Comparative Study
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Esophagogastric dissociation in the neurologically impaired: an alternative to fundoplication?

BACKGROUND/PURPOSE: Gastroesophageal reflux is common in children with severe neurological impairment. Fundoplication may produce symptomatic improvement but has a high failure rate. Esophagogastric dissociation (EGD) is an alternative procedure for treatment of gastroesophageal reflux. The aim of this study is to evaluate the results of EGD in our institution and compare them with a neurologically matched group of children who had Nissen fundoplication.

METHODS: Twenty consecutive patients who had EGD were retrospectively evaluated and the results were compared with a neurologically matched group of 20 consecutive patients who had Nissen fundoplication.

RESULTS: Twenty patients had EGD, 17 as a primary procedure. There was no operative mortality but 5 have died of other causes. Resolution of reflux-associated symptoms occurred in all patients. Of the 15 survivors, 5 remain on antireflux medication. Twenty patients had fundoplication. There was no operative mortality, but 8 patients have died of other causes. Failure occurred in 5 patients necessitating further surgery. Of the 10 unreoperated survivors, 6 remain on antireflux medication.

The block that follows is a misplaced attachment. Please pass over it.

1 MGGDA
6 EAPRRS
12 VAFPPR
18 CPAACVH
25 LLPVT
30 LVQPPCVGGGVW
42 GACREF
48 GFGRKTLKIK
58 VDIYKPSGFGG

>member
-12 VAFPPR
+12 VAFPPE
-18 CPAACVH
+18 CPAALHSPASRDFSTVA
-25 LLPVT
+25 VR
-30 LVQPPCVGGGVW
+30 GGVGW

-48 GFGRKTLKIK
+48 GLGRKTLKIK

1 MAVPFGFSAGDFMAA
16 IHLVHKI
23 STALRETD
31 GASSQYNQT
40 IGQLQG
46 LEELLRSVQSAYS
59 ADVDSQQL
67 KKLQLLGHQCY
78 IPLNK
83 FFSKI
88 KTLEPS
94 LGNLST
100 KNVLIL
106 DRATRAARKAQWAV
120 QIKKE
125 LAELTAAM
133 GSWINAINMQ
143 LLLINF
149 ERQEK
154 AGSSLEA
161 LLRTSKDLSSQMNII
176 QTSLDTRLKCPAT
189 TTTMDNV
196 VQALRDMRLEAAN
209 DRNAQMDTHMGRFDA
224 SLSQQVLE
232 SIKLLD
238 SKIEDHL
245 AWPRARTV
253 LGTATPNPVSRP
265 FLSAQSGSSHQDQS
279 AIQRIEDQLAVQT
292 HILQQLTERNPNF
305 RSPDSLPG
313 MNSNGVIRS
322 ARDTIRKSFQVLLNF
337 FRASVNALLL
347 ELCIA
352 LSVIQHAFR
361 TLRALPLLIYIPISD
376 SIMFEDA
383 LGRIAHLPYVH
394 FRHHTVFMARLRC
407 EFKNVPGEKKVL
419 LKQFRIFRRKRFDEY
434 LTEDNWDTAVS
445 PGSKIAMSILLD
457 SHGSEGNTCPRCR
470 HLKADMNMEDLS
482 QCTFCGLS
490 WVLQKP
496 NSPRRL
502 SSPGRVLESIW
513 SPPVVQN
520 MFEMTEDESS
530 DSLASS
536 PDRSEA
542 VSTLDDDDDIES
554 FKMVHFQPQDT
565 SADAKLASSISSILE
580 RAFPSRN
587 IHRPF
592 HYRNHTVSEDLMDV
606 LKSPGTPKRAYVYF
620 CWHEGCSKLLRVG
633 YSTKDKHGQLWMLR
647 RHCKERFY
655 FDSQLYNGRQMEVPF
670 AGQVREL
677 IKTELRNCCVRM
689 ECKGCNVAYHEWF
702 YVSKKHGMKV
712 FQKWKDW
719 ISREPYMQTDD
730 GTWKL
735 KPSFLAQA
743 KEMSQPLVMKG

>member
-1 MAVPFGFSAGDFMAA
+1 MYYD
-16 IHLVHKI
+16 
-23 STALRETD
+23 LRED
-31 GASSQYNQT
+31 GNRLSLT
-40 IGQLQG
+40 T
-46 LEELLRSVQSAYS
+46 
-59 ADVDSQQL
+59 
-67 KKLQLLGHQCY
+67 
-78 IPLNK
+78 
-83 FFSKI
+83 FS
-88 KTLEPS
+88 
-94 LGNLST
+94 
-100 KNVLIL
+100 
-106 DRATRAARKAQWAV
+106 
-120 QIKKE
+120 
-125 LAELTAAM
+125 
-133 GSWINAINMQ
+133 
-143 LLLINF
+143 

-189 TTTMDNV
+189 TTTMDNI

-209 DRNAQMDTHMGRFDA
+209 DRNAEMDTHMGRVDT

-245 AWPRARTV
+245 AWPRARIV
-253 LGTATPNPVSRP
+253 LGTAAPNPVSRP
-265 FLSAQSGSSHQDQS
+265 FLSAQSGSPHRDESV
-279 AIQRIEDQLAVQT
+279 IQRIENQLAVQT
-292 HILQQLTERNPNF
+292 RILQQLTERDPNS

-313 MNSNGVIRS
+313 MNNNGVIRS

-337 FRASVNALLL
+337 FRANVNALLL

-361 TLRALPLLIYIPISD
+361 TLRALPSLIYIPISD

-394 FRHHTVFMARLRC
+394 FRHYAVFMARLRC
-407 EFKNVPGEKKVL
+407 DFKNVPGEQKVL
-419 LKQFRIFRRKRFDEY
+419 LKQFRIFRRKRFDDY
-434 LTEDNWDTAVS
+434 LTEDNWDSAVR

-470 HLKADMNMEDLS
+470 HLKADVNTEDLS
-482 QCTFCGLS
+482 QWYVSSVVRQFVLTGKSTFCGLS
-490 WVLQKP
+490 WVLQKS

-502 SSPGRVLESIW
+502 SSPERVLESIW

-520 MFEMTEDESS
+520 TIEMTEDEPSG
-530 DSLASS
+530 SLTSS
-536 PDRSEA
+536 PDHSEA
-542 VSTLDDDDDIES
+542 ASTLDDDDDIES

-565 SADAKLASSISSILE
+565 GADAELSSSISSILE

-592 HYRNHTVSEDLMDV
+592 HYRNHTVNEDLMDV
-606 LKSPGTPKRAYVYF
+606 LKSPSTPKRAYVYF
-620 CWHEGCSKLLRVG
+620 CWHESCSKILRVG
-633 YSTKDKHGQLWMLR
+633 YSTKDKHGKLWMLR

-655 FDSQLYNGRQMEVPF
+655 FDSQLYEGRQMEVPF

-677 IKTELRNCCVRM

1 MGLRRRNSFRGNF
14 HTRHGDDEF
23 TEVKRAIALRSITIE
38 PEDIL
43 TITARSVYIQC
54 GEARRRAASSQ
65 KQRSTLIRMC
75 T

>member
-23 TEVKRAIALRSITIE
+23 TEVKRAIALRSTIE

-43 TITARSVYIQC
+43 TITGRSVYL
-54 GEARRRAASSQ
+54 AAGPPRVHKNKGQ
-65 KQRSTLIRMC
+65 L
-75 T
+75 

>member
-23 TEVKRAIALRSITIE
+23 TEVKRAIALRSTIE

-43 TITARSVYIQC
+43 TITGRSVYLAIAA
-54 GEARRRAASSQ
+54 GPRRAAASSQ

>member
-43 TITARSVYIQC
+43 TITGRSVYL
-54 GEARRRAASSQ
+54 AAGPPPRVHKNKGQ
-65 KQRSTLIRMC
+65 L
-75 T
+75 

CONCLUSIONS: Esophagogastric dissociation is an effective antireflux procedure when compared with fundoplication. It has a lower failure rate. We recommend EGD as a primary procedure in selected children with severe neurological impairment.

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